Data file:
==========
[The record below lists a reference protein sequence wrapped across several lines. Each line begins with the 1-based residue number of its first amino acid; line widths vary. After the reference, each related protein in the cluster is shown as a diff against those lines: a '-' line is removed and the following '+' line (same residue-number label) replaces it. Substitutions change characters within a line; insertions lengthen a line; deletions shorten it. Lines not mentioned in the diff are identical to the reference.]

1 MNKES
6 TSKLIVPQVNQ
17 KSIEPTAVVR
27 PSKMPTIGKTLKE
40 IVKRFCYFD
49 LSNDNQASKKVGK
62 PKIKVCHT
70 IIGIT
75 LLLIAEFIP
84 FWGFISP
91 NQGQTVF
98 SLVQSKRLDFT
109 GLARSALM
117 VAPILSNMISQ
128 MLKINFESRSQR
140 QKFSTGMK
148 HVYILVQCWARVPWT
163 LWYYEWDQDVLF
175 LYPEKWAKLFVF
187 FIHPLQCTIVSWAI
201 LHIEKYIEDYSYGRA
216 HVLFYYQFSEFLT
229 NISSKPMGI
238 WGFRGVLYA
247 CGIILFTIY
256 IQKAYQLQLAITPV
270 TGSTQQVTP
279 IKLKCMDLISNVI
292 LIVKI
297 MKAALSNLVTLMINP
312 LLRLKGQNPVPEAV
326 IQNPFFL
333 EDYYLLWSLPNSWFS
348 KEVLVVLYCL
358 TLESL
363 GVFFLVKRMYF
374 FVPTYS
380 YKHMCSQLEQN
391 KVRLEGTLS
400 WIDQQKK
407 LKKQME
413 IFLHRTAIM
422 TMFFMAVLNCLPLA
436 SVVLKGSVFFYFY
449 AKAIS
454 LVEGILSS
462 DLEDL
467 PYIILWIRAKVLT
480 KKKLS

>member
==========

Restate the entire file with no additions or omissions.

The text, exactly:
[The record below lists a reference protein sequence wrapped across several lines. Each line begins with the 1-based residue number of its first amino acid; line widths vary. After the reference, each related protein in the cluster is shown as a diff against those lines: a '-' line is removed and the following '+' line (same residue-number label) replaces it. Substitutions change characters within a line; insertions lengthen a line; deletions shorten it. Lines not mentioned in the diff are identical to the reference.]

1 MNKES
6 TSKLIVPQVNQ
17 KSIEPTAVVR
27 PSKMPTIGKTLKE
40 IVKRFCYFD
49 LSNDNQASKKVGK
62 PKIKVCHT
70 IIGIT
75 LLLIAEFIP
84 FWGFISP
91 NQGQTVF
98 SLVQSKRLDFT
109 GLARSALM
117 VAPILSNMISQ
128 MLKINFESRSQR
140 QKFSTGMK
148 HVYILVQCWARVPWT
163 LWYYEWDQDVLF
175 LYPEKWAKLFVF
187 FIHPLQCTIVSWAI
201 LHIEKYIEDYSYGRA
216 HVLFYYQFSEFLT
229 NISSKPMGI
238 WGFRGVLYA
247 CGIILFTIY
256 IQKAYQLQLAITPV
270 TGSTQQVTP
279 IKLKCMDLISNVI
292 LIVKI
297 MKAALSNLVTLMINP
312 LLRLKGQNPVPEAV
326 IQNPFFL
333 EDYYLLWSLPNSWFS
348 KEVLVVLYCL
358 TLESL
363 GVFFLVKRMYF
374 FVPTYS
380 YKHMCSQLEQN
391 KVRLEGTLS
400 WIDQQKK
407 LKKQME
413 IFLHRTAIM
422 TMFFMAVLNCLPLA
436 SVVLKGSVFFYFY
449 AKAIS
454 LVEGILSS
462 DLEDL
467 PYIILWIRAKVLT
480 KKKLS

>member